Windsor girl impaled by sawed-off golf club returns to school

Before a sawed-off golf club became embedded in her skull, Madison Arseneault was a regular Grade 8 girl who loved to bake. Now her life has been changed forever.

After eight months in hospital, the 15-year-old has finally returned home and is back in school for a few hours each day. But doing those normal tasks like baking might be a challenge for the rest of her life.

Arseneault was running at Ford Test Track Park in May 2016 when she fell and was impaled by the golf club. Her lawyer, Jennifer Bezaire, said an investigation has shown park crews were using low lying wires and sawed-off golf clubs to make long, straight chalk lines on the field.

Arseneault, who was 14 at the time, tripped on the wire and fell on the end of one of the clubs, which became embedded in her skull.

Doctors said she won't recover

Arseneault said she can't remember anything about the day of the accident and is only able to attend school for two hours each day due to ongoing cognitive fatigue.

"I get tired really fast and I can't really process all of the information for a long period of time," she explained, adding that doctors said she would never fully recover. "I lost half of my vision and that's never going to come back."

Arseneault said she will probably have to use a wheelchair for the rest of her life, particularly when moving long distances. Although she is happy to be back with her family, coming home came with its own challenges.

"I have to be pushed down the hallway and I bump into things a lot," she said.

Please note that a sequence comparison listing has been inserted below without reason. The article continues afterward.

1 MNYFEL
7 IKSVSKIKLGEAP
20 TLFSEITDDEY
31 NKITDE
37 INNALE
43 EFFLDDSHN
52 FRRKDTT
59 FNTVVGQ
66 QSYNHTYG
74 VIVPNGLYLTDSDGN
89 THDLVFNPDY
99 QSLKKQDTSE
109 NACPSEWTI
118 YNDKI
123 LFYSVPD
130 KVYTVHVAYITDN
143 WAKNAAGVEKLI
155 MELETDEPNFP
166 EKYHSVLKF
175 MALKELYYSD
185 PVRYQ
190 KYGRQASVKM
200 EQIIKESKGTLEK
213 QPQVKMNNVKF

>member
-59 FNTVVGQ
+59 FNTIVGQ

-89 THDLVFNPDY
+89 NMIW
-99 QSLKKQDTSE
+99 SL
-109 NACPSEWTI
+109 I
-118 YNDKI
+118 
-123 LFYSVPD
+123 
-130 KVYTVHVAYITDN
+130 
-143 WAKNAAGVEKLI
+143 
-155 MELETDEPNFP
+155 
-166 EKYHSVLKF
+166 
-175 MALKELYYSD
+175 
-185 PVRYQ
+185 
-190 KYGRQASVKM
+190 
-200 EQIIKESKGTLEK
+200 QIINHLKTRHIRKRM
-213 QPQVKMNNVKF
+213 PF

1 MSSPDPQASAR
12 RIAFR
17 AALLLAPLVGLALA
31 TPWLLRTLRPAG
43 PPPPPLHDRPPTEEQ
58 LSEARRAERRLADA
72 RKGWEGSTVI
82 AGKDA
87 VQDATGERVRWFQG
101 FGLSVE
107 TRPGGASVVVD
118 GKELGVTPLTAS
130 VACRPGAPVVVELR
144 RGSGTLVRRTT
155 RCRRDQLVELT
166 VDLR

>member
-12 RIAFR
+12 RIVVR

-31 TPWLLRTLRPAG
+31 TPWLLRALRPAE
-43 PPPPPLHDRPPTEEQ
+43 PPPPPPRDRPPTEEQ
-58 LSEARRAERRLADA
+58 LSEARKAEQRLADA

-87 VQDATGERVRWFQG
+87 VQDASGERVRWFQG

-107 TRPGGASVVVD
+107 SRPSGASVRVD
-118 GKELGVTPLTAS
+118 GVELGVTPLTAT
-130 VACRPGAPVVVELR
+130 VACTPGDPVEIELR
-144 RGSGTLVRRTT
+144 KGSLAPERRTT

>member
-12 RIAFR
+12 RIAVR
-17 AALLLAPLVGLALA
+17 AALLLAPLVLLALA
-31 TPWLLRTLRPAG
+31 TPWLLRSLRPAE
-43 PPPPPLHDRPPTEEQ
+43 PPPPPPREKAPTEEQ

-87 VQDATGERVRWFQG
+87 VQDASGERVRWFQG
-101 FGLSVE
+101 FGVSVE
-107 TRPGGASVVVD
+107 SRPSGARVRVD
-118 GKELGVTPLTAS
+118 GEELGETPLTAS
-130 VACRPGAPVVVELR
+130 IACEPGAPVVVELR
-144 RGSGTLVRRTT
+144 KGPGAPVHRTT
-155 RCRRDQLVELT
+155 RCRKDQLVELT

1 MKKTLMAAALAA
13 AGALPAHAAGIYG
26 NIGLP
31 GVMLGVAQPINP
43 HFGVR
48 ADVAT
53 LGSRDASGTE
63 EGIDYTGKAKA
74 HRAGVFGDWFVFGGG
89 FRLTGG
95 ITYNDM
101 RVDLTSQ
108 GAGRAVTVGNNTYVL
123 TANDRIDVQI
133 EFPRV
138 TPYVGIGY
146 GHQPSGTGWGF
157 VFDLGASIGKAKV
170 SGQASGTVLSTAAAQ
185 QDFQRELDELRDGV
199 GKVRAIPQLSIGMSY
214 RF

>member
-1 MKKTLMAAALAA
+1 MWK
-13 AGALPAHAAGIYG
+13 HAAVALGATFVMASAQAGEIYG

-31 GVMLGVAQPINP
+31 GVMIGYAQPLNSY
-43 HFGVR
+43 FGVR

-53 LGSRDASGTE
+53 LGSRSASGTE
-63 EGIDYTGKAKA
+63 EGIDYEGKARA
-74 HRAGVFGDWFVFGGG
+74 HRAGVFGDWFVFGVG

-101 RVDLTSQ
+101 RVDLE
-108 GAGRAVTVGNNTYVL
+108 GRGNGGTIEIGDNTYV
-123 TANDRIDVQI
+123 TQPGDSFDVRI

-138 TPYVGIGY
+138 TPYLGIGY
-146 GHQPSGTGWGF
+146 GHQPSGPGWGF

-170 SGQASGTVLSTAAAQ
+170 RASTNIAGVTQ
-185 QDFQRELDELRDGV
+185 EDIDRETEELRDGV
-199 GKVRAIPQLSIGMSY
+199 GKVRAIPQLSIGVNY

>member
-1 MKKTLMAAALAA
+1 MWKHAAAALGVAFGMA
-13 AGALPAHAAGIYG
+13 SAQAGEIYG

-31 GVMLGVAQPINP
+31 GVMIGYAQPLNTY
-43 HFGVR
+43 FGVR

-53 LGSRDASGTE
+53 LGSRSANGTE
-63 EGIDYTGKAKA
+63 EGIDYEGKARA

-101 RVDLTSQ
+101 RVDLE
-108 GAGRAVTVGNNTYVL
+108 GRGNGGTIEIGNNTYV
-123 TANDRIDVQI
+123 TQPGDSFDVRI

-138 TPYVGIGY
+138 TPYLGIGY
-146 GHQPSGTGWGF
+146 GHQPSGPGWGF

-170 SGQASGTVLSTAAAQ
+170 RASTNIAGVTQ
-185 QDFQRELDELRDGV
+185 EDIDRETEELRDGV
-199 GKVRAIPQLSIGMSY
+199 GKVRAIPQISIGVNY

Renovations needed

Since returning home, Arseneault hasn't been able to get to her bedroom on the second floor, instead she's sleeping in the family's living room.

"I cry every day," said her mother, Shirley. "It's the hardest thing ... to see your child like that, fighting for her life."

Before she was injured, the family used to bake, crochet and play games together, said Shirley through tears. Although some of those activities aren't possible now, Arseneault's parents said her fighting spirit motivates them every day.

"Although it's a hard struggle — and she is fighting every day and she's in pain every day — she still gets up every morning and does it, so it's promising," said Shirley.

Arseneault has therapy six days each week, but still struggles from paralysis on her left side and experiences pain when stepping.

Trust fund created

The family is asking for community support to renovate their home because it isn't handicap accessible, but her one request is they don't move, so she can stay close to her friends.

Arseneault's parents said they are feeling the financial strain and have already spent $10,000 during the recovery process. The family has set up a trust account at TD Bank in her name, where people can donate.

A lawsuit against the city and school board will be filed in the coming weeks, according to Arseneault's lawyer Jennifer Bezaire.

City solicitor Shelby Askin Hagar said she hopes for the best for Arseneault, but could not comment on pending litigation.